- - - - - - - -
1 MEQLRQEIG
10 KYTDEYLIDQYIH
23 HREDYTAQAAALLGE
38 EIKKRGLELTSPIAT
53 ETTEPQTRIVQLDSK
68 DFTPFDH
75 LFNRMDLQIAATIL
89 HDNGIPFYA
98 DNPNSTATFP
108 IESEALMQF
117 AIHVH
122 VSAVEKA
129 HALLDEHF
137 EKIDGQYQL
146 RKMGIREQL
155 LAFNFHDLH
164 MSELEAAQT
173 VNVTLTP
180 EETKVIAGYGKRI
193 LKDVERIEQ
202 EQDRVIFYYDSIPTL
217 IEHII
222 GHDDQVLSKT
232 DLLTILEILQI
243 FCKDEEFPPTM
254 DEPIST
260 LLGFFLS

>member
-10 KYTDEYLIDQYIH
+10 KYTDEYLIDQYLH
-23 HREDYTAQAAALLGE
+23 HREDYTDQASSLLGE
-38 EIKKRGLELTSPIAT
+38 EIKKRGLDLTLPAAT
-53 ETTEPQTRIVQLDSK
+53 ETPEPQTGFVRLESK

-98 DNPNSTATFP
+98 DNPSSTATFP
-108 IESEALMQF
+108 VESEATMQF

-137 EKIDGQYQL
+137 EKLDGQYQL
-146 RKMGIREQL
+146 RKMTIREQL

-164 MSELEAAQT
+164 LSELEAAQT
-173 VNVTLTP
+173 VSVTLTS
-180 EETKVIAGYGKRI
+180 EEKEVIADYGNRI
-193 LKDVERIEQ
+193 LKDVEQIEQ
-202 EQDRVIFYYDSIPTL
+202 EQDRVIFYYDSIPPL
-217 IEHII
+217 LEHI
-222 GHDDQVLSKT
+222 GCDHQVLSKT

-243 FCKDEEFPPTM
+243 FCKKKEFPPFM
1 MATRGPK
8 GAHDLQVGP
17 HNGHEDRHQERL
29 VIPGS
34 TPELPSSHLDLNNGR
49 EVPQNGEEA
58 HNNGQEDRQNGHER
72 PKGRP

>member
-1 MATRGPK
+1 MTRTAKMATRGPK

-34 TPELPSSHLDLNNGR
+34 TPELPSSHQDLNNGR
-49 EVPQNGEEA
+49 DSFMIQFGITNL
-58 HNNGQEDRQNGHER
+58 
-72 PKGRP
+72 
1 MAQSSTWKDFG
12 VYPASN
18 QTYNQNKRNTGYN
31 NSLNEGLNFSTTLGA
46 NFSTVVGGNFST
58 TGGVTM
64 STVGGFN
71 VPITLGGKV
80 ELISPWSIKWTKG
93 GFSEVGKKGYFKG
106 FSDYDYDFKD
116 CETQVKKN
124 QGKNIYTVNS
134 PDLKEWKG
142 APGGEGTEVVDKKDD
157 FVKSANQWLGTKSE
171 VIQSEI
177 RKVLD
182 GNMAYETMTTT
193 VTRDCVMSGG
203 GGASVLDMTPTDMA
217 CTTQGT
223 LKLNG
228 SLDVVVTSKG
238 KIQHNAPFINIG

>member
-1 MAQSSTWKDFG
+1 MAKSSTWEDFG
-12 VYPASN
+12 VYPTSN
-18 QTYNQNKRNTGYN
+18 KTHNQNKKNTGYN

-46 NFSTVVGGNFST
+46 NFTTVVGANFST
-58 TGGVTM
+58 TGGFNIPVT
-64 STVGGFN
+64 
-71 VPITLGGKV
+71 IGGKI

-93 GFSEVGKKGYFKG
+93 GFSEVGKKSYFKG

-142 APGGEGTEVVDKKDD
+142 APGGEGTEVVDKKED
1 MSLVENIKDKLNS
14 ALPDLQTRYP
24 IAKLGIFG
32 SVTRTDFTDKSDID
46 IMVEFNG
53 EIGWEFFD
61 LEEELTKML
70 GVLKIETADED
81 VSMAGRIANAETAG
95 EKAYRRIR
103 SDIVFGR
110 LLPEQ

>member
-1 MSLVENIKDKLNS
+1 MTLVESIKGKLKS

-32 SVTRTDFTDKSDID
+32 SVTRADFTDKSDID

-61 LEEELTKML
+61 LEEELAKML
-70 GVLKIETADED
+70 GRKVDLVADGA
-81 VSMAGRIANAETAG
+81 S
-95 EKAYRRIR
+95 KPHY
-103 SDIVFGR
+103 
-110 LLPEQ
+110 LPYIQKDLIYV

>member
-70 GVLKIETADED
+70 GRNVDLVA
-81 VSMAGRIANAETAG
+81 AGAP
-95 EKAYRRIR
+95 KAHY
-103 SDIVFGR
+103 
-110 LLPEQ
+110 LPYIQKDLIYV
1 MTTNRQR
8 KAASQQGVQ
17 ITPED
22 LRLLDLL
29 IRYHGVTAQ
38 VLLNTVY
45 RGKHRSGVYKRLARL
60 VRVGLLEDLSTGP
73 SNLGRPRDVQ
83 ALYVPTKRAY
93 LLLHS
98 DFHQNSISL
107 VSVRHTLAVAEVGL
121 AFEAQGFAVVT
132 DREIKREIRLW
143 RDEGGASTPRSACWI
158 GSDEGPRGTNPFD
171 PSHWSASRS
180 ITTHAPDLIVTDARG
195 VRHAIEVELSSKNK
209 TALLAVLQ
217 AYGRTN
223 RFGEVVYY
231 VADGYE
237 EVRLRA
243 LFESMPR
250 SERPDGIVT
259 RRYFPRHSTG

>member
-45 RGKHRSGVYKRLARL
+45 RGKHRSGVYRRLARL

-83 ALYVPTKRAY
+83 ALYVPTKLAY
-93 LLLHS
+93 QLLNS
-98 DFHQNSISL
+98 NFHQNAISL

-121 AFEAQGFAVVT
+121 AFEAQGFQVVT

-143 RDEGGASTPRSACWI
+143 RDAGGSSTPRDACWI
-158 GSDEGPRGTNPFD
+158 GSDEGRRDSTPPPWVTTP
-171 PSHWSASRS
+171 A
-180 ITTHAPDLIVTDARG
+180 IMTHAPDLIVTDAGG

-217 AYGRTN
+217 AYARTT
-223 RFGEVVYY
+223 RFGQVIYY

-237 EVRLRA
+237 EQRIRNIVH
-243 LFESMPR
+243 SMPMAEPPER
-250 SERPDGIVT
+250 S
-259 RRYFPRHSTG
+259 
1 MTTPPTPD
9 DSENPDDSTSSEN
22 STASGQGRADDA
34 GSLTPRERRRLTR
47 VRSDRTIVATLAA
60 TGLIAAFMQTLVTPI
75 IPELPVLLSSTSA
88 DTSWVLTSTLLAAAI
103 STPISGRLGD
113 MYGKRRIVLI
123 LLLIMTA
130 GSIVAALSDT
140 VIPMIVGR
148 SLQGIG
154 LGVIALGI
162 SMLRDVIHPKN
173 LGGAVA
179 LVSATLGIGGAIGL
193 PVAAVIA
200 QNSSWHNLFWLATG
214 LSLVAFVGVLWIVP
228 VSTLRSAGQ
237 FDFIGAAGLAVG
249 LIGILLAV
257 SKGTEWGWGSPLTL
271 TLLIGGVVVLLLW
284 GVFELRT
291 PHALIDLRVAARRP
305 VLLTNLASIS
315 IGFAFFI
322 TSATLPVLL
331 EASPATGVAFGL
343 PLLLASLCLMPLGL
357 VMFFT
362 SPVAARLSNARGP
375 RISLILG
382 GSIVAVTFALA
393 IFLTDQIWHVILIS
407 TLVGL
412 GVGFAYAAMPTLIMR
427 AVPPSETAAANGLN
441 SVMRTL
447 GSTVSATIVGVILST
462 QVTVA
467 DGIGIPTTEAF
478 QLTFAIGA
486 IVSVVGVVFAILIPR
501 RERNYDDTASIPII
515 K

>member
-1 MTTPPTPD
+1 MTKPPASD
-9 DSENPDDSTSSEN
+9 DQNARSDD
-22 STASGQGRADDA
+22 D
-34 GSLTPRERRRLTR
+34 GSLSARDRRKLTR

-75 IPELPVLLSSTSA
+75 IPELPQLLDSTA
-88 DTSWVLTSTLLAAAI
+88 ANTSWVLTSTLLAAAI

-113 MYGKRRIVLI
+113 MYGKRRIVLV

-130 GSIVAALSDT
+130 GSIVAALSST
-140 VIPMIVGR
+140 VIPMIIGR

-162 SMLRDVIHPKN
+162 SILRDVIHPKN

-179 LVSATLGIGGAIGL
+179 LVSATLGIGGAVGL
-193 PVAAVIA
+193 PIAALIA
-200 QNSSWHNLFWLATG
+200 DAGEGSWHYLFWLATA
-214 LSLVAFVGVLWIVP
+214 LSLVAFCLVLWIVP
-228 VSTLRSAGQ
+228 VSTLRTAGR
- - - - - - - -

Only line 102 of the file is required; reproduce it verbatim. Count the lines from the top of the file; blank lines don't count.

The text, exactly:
223 LKLNG